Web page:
The documentary features historical reenactments along with interviews from former governors and their families, including former Miss America and Kentucky first lady Phyllis George Brown, Gov. Martha Layne Collins and current Gov. Steve Beshear. The film offers an unprecedented look at family and political life at the mansion — including milestones throughout both Kentucky's and the nation's history.

Tickets are $25 and can be purchased at the door or online at Eventbrite.com; search for Lexington events. Private receptions will be held prior to each premiere and tickets to each are also available for purchase.

The film's Frankfort premiere will be at 7:30 p.m. Wednesday at the Grand Theater, 308 Clair Street. A reception will be at 6:30 p.m. at the Governor's Mansion. The Lexington premiere will be at 7:30 p.m. Thursday at the Kentucky Theatre, 214 East Main Street. A reception will be at 6:30 p.m. across the street at Portofino's.

Proceeds from the events will benefit the Kentucky Executive Mansions Foundation, Inc.

CASA seeks volunteers

Court Appointed Special Advocates of Lexington is seeking an additional 30 volunteers to provide advocacy for more children in Central Kentucky. CASA of Lexington recruits and trains the volunteers who are then assigned to child abuse or neglect court cases. CASA volunteers strive to be the one familiar face to children who experience an ever-changing array of service providers, foster homes and schools.

Volunteer applicants should be at least 21 years old, undergo a background check and an interview, complete a 30-hour training course and be willing to volunteer 10 hours a month for two years.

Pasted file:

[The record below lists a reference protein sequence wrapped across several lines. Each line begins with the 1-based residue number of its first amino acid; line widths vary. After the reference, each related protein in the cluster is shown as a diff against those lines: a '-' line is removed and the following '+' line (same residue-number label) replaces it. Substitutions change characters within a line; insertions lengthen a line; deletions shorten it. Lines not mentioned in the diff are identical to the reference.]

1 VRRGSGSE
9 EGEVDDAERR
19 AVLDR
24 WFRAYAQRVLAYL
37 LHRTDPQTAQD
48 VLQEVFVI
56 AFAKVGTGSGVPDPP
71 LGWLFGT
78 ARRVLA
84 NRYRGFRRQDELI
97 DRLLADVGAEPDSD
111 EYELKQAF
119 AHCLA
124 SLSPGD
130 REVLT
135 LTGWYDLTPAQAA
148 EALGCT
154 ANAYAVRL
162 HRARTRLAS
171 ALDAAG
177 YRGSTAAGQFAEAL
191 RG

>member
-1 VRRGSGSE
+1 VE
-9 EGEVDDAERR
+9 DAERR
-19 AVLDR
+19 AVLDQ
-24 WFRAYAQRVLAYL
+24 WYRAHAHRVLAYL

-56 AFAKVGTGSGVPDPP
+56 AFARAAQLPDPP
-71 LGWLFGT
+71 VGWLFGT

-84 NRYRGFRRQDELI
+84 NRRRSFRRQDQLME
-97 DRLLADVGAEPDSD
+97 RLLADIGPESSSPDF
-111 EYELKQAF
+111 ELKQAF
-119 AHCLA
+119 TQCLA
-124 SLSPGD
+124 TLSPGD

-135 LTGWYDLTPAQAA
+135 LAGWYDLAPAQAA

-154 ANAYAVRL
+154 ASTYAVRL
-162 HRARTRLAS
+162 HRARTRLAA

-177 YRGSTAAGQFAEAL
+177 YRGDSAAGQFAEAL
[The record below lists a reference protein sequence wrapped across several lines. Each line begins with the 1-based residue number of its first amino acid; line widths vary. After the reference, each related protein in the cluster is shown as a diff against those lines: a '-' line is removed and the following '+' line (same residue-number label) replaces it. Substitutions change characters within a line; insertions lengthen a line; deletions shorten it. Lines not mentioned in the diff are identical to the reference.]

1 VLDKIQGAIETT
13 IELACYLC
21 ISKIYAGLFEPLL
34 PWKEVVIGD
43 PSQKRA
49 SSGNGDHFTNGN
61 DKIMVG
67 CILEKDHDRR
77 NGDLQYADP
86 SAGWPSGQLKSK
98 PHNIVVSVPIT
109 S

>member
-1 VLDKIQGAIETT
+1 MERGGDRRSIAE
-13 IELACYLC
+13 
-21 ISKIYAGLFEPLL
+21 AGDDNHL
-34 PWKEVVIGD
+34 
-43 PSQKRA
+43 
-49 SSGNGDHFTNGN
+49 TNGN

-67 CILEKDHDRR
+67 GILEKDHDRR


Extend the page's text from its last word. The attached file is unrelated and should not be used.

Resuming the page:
For more information, or to sign up for the upcoming training, which begins Jan. 23, contact Rachel Moody at rmoody@lexingtonky.gov or (859) 246-4317.

Author to speak at aviation museum

The story of two brothers, Powel Crosley Jr. and Lewis Crosley, creators of a business empire during America's Industrial Age, will be the topic of a presentation by Rusty McClure, the grandson of Lewis Crosley, at the Aviation Museum of Kentucky at 7 p.m. Saturday.

McClure is the author of Crosley: Two Brothers and a Business Empire that Transformed the Nation. The name Crosley is identified with radios and appliances, just two products made in Crosley factories. The Crosleys built the compact Hotshot car, a vehicle before its time, and even assembled a few aircraft. A Crosley Moonbeam plane is on display at the aviation museum in Lexington.

The success of the Crosley businesses brought great wealth, estates in Cincinnati and Sarasota, Florida, and ownership of broadcast stations and the Cincinnati Reds major league baseball team.

McClure's 7 p.m. talk will follow a 6 p.m. buffet. Admission is $15 for members, and $20 for non-members. The Aviation Museum of Kentucky is located at 4029 Airport Road, adjacent to Blue Grass Airport.

Bridge group gives $4,500 to God's Pantry

The Bluegrass Bridge Association, Unit 164 of the American Contract Bridge League, has selected God's Pantry Food Bank as the recipient of a $4,500 charity donation for 2013. The money is derived from the league's Charity Foundation, which collects the funds from various charity games held at local clubs and tournaments throughout the United States and Canada each year. Unit 164 has 385 members in the Central Kentucky area plus Corbin, Somerset, London, Russell Springs and Maysville. The Lexington Bridge Club is located at 3517 Lansdowne Drive in the Lansbrook Shopping Center. For more information or to join the club, call (859) 245-9770 or go to Lexingtonbridgeclub.com.

Library branch closes for renovations

The Village Branch of the Lexington Public Library will close for renovations at 6 p.m. Friday and will reopen Jan. 27. All Village Branch customers will be able to pick up holds at the Beaumont Branch beginning Saturday.